alexa Human Umbilical Cord Mesenchymal Stem Cells in the Treatment of Secondary Progressive Multiple Sclerosis | OMICS International | Abstract
ISSN: 2157-7633

Journal of Stem Cell Research & Therapy
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Research Article

Human Umbilical Cord Mesenchymal Stem Cells in the Treatment of Secondary Progressive Multiple Sclerosis

Lu Z1,2, Zhao H1,2, Xu J3, Zhang Z1, Zhang X1, Zhang Y1, Liu Z1,2 and Xu Y1,2*

1Department of Neurology, Drum Tower Hospital, Nanjing Medical University, Nanjing, Jiangsu, PR China

2Department of Neurology, Affiliated Drum Tower Hospital, Nanjing University Medical School, Nanjin, Jiangsu, PR China

3Department of Neurology, Brain Hospital, Nanjing, Jiangsu, PR China

Corresponding Author:
Yun Xu, MD, PhD
Department of Neurology, Affiliated Drum Tower Hospital
Nanjing University Medical School, 321 Zhongshan Road
Nanjing, Jiangsu, 210008, P. R. China
Tel: +86 25 83105208
Fax: +86 25 83317016
E-mail: [email protected]

Received Date: October 25, 2013; Accepted Date: November 25, 2013; Published Date: November 27, 2013

Citation: Lu Z, Zhao H, Xu J, Zhang Z, Zhang X, et al. (2013) Human Umbilical Cord Mesenchymal Stem Cells in the Treatment of Secondary Progressive Multiple Sclerosis. J Stem Cell Res Ther S6:002. doi:10.4172/2157-7633.S6-002

Copyright: © 2013 Lu Z, et al. This is an open-access article distributed under the terms of the Creative Commons Attribution License, which permits unrestricted use, distribution, and reproduction in any medium, provided the original author and source are credited.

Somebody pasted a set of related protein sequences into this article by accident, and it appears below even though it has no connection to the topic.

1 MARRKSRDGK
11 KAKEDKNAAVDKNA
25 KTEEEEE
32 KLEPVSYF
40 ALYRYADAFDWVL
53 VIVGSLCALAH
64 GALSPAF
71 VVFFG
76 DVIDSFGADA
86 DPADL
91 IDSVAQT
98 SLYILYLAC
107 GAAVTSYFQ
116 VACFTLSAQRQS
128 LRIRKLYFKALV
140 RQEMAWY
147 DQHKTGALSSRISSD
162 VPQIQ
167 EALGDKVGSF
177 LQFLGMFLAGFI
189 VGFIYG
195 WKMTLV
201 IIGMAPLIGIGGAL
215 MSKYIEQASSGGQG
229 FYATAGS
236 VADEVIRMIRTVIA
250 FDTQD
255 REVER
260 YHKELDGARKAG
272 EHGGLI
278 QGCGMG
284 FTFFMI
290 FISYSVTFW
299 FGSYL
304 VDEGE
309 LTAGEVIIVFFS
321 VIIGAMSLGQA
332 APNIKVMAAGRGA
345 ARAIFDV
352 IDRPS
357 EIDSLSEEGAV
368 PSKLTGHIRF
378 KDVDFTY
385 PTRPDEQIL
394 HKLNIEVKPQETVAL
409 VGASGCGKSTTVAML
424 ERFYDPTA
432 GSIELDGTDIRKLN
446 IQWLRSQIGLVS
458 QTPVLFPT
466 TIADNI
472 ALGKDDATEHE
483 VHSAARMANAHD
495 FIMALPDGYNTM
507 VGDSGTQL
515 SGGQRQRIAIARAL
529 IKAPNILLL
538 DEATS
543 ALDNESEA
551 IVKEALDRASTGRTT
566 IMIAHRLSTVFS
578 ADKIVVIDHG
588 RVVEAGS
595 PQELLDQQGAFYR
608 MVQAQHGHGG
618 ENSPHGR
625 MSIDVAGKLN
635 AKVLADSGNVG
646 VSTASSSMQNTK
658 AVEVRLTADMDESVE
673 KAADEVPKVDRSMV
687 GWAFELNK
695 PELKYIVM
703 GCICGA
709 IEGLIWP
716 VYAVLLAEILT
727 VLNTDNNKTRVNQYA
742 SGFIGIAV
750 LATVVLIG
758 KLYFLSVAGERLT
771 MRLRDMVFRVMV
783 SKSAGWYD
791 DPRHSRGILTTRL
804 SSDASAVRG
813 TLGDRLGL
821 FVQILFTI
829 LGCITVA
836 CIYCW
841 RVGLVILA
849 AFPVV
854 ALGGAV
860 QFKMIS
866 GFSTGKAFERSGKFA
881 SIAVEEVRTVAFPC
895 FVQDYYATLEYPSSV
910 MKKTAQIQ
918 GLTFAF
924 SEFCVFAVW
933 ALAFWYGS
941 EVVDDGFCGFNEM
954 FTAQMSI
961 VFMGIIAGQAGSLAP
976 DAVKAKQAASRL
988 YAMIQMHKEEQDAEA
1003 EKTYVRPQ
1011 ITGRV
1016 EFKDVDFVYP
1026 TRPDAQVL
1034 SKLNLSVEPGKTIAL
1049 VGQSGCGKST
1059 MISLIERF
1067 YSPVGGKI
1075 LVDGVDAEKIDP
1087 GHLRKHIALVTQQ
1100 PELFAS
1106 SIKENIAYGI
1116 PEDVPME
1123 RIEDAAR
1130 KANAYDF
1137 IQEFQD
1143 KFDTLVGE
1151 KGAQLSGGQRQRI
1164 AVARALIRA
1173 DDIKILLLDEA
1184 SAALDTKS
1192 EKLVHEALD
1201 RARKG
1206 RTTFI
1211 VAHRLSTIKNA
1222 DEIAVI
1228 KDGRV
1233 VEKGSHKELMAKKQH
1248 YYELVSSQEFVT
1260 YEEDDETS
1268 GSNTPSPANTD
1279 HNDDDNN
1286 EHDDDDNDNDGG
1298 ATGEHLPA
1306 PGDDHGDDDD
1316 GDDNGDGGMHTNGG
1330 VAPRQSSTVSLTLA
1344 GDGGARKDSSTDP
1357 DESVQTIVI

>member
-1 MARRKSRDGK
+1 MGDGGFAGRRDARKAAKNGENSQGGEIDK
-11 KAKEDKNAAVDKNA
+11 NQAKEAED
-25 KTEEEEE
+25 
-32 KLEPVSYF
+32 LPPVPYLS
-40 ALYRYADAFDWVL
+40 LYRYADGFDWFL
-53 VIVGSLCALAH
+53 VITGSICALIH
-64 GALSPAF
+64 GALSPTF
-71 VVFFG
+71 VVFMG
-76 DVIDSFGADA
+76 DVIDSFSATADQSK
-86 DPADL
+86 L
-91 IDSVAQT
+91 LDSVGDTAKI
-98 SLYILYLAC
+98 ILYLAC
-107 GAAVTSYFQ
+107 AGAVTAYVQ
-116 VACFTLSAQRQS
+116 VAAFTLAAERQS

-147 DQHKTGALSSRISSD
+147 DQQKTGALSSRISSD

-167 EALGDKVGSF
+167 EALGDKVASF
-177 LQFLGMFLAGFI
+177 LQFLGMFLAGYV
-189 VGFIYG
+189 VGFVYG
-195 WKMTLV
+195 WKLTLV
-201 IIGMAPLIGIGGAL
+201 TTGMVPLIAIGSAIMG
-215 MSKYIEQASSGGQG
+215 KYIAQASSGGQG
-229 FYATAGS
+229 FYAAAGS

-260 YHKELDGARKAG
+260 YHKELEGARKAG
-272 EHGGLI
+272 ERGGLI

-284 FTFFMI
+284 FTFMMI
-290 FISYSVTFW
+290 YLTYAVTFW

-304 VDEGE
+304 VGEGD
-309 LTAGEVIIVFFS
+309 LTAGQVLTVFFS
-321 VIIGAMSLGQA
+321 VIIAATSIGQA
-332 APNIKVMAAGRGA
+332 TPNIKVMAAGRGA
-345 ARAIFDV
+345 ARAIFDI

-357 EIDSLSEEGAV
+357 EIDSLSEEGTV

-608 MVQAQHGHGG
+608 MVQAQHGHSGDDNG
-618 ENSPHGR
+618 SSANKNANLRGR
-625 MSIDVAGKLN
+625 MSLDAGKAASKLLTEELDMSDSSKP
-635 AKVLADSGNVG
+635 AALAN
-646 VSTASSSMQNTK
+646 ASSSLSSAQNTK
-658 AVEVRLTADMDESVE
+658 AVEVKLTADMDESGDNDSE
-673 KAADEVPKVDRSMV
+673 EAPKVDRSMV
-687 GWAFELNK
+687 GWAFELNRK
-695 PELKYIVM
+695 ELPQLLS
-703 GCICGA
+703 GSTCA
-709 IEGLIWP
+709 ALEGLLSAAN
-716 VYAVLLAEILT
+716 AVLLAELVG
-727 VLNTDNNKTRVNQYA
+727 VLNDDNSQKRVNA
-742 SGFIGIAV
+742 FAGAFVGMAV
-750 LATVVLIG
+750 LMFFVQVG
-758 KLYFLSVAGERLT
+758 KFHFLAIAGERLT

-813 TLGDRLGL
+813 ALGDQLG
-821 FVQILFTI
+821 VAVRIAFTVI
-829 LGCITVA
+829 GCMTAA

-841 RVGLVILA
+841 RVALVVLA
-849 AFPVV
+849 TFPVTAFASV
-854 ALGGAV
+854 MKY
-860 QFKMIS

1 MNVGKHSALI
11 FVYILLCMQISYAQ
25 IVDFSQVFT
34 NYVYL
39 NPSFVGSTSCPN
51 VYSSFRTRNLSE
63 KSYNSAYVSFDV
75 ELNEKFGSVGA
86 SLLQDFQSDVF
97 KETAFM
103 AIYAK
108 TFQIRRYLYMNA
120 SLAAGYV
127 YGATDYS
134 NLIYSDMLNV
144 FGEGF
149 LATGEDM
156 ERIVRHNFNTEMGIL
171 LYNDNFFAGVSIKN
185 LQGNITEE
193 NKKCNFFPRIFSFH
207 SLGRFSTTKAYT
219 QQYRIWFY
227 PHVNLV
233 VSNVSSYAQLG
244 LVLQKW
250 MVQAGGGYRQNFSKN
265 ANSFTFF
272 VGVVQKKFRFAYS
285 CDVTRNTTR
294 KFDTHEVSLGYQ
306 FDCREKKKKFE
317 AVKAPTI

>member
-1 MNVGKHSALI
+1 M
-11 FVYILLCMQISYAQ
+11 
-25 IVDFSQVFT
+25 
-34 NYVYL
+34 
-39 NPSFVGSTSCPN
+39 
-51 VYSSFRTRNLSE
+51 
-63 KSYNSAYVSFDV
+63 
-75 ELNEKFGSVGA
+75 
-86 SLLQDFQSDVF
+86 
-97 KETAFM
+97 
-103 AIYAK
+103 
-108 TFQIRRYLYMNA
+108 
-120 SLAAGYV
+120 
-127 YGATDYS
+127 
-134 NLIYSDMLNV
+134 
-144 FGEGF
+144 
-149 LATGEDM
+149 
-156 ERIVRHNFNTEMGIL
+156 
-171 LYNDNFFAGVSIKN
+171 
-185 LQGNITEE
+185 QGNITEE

Background: Multiple sclerosis (MS) is an irreversible and demyelinating disease of the brain and spinal cord that causes significant disability in young people. However, therapeutic options to effectively stop the pathological progression of MS are limited. This study aimed to evaluate the safety and efficacy of human umbilical cord-derived mesenchymal stem cells (hUC-MSCs) in the treatment of secondary progressive multiple sclerosis.

Methods: Eight patients with secondary progressive multiple scleroses were recruited from May 2010 and December 2010. Participants received intrathecal intravenous injections of hUC-MSCs. All patients were evaluated by Expanded Disability Status Scale, frequency of relapse, lymphocyte classification, magnetic resonance imaging (MRI) characteristics and adverse events from before treatment to up to 18 months after the infusion.

Results: The study suggested that, among the eight cases, six showed therapeutic improvement after hUCMSCs treatment and in all eight patients, relapse frequencies decreased to 36.4% of those before the treatment (1.2 ± 0.5 vs. 3.3 ± 0.7, p<0.05). Flow cytometry assay (FACS) indicated that blood T cells and B cells were inhibited after treatment. MRI characteristics also showed decreased volume and severity of lesions, with few adverse events. Conclusion: hUC-MSCs can alleviate disability and reduce relapse of secondary progressive multiple sclerosis by modulating immune responses, which also had been proved to be safe in MS patients. These findings suggest that transplantation of hUC-MSCs may be a potential therapy for MS.


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